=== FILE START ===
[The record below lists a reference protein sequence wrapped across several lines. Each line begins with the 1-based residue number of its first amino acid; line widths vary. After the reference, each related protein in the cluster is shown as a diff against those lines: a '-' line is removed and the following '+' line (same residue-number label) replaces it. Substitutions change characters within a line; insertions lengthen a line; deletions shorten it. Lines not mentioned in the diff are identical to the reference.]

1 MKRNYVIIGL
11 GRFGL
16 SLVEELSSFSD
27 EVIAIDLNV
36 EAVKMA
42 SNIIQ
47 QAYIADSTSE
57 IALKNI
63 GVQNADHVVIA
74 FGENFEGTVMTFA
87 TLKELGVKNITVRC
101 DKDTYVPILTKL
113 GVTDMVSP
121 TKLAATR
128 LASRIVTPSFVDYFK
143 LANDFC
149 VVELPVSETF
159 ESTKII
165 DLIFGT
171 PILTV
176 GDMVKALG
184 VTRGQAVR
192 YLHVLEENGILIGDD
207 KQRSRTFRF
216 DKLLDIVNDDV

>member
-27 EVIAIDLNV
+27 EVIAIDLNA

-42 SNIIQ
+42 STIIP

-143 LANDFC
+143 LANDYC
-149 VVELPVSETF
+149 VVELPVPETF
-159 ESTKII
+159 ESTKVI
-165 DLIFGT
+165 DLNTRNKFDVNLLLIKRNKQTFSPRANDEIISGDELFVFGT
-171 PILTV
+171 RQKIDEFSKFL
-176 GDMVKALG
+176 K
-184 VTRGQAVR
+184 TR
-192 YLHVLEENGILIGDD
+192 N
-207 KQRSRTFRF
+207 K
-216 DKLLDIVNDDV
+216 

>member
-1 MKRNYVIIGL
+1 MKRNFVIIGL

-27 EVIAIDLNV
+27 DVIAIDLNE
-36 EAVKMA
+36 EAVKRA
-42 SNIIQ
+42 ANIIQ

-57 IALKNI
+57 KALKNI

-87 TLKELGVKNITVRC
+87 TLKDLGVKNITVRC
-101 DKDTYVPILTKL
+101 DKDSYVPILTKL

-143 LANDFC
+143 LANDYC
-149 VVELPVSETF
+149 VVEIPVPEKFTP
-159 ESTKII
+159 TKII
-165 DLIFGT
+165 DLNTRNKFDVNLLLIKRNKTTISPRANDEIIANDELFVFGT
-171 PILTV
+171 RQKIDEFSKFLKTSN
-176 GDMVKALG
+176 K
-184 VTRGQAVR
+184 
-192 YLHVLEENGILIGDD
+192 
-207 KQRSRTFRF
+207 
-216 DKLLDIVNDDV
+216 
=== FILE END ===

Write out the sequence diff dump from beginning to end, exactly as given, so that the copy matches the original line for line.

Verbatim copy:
[The record below lists a reference protein sequence wrapped across several lines. Each line begins with the 1-based residue number of its first amino acid; line widths vary. After the reference, each related protein in the cluster is shown as a diff against those lines: a '-' line is removed and the following '+' line (same residue-number label) replaces it. Substitutions change characters within a line; insertions lengthen a line; deletions shorten it. Lines not mentioned in the diff are identical to the reference.]

1 MKRNYVIIGL
11 GRFGL
16 SLVEELSSFSD
27 EVIAIDLNV
36 EAVKMA
42 SNIIQ
47 QAYIADSTSE
57 IALKNI
63 GVQNADHVVIA
74 FGENFEGTVMTFA
87 TLKELGVKNITVRC
101 DKDTYVPILTKL
113 GVTDMVSP
121 TKLAATR
128 LASRIVTPSFVDYFK
143 LANDFC
149 VVELPVSETF
159 ESTKII
165 DLIFGT
171 PILTV
176 GDMVKALG
184 VTRGQAVR
192 YLHVLEENGILIGDD
207 KQRSRTFRF
216 DKLLDIVNDDV

>member
-27 EVIAIDLNV
+27 EVIAIDLNA

-42 SNIIQ
+42 STIIP

-143 LANDFC
+143 LANDYC
-149 VVELPVSETF
+149 VVELPVPETF
-159 ESTKII
+159 ESTKVI
-165 DLIFGT
+165 DLNTRNKFDVNLLLIKRNKQTFSPRANDEIISGDELFVFGT
-171 PILTV
+171 RQKIDEFSKFL
-176 GDMVKALG
+176 K
-184 VTRGQAVR
+184 TR
-192 YLHVLEENGILIGDD
+192 N
-207 KQRSRTFRF
+207 K
-216 DKLLDIVNDDV
+216 

>member
-1 MKRNYVIIGL
+1 MKRNFVIIGL

-27 EVIAIDLNV
+27 DVIAIDLNE
-36 EAVKMA
+36 EAVKRA
-42 SNIIQ
+42 ANIIQ

-57 IALKNI
+57 KALKNI

-87 TLKELGVKNITVRC
+87 TLKDLGVKNITVRC
-101 DKDTYVPILTKL
+101 DKDSYVPILTKL

-143 LANDFC
+143 LANDYC
-149 VVELPVSETF
+149 VVEIPVPEKFTP
-159 ESTKII
+159 TKII
-165 DLIFGT
+165 DLNTRNKFDVNLLLIKRNKTTISPRANDEIIANDELFVFGT
-171 PILTV
+171 RQKIDEFSKFLKTSN
-176 GDMVKALG
+176 K
-184 VTRGQAVR
+184 
-192 YLHVLEENGILIGDD
+192 
-207 KQRSRTFRF
+207 
-216 DKLLDIVNDDV
+216 